The add on available to the Wingman is to improve reception of UHF channels. That's important because after the switch over to digital a couple years back, the majority of TV transmitters also switched to the UHF band. Although one may still be watching
"Channel 2" which is a VHF channel for example, most likely the actual frequency it's being transmitted on is in the UHF range, in my local area for example channel 2 actually broadcasts on UHF channel 29. Digital receivers "map" the channel to 2 though on tv receivers. This was done to eliminate confusion as channels wanted to keep their heritage identity. I know to some this may be confusing, but in a nutshell, yes the Wingman add on will definitely help. There still are some VHF channels being broadcast, and the original batwing Wingman in conjunction with the add on will still be utilized for them.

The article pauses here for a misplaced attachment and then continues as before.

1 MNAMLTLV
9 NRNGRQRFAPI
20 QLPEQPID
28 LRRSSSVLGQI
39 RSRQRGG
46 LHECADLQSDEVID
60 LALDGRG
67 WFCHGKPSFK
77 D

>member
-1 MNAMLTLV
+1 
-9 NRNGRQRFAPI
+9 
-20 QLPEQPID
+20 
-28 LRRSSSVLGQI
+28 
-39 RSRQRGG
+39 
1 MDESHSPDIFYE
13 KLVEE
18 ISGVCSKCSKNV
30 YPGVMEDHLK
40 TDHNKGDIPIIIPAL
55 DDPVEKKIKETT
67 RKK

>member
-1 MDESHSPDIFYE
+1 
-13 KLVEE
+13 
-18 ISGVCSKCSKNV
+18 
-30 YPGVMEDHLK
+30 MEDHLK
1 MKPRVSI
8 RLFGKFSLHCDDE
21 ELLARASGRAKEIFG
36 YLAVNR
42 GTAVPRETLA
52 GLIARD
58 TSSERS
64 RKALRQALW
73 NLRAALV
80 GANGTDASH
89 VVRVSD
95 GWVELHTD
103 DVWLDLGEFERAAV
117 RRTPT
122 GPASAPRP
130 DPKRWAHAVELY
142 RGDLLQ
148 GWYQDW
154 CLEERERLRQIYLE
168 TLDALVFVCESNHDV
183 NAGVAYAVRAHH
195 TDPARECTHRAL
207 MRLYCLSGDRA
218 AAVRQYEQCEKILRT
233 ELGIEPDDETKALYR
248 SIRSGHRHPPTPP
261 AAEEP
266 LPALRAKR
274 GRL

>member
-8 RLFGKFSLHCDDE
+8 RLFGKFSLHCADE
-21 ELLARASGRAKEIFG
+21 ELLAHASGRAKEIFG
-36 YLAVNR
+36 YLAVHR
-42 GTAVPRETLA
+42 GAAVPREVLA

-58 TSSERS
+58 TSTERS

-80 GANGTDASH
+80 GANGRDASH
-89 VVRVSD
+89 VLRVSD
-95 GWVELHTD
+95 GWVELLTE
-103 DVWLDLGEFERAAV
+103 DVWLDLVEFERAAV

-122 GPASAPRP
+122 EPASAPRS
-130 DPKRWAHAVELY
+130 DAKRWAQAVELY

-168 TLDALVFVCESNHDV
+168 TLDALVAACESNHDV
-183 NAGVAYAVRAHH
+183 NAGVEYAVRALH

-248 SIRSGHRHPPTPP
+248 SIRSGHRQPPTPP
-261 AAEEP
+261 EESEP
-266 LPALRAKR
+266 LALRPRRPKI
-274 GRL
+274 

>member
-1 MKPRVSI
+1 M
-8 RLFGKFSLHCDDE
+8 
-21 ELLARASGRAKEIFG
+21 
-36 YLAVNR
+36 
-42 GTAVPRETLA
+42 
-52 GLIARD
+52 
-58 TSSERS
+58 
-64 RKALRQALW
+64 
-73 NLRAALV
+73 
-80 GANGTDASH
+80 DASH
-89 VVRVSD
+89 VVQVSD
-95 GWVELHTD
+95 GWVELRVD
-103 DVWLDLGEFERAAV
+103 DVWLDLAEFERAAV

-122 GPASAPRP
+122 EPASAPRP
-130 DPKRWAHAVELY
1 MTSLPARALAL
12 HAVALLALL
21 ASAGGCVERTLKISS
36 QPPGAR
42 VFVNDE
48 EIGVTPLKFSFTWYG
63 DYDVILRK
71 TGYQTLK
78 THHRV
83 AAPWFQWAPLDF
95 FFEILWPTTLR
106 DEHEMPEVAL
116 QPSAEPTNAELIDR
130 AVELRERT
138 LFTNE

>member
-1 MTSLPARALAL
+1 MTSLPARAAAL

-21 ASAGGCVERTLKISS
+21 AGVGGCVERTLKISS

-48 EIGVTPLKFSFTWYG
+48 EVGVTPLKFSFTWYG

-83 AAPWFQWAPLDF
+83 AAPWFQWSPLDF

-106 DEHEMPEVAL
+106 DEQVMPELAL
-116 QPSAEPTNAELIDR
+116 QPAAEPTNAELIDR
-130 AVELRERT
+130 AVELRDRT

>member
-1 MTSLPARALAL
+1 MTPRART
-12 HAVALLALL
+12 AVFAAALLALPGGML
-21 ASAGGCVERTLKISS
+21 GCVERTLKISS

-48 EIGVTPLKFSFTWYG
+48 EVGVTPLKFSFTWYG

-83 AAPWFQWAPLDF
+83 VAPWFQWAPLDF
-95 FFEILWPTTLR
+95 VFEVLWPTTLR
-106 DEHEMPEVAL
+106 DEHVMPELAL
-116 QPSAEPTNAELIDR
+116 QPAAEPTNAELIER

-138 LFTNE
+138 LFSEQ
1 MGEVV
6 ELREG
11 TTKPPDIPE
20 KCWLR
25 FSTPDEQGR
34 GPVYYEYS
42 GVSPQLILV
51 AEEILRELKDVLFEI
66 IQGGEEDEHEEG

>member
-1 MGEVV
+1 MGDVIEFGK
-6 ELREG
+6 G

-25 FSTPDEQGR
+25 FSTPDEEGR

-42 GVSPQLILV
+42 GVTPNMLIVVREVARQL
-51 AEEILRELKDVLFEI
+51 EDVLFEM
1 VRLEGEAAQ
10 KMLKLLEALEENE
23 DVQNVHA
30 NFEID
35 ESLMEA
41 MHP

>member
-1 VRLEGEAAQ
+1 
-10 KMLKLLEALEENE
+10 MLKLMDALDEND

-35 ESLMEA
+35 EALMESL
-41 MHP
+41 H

One more thing regarding over the air tv reception. Just as in real estate, the three most important factors in good tv reception are location, location and location. Close proximity to tv transmitting towers and unobstructed terrain are essential to good tv reception. Tall transmitting towers on high hills/mountains can transmit up to 100 miles. Put a hills or mountains in the way of where you are and a transmitter tower will lower the distance considerably to as little as a few miles.
Additionally, what used to be acceptable as a snowy picture in the analog days now will translate in the ones and zeros digital age to a pixelated picture or none at all.
(Technical explanation; UHF are a shorter wavelength than VHF, thus the shorter elements of the add-on improve UHF reception)